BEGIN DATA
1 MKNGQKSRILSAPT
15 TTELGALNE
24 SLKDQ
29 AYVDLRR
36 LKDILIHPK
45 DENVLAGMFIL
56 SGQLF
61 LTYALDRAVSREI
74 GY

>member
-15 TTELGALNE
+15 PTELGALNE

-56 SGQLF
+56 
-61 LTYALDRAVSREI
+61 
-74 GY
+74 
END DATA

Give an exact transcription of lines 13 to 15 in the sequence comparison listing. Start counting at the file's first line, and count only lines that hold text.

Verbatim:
-56 SGQLF
+56 
-61 LTYALDRAVSREI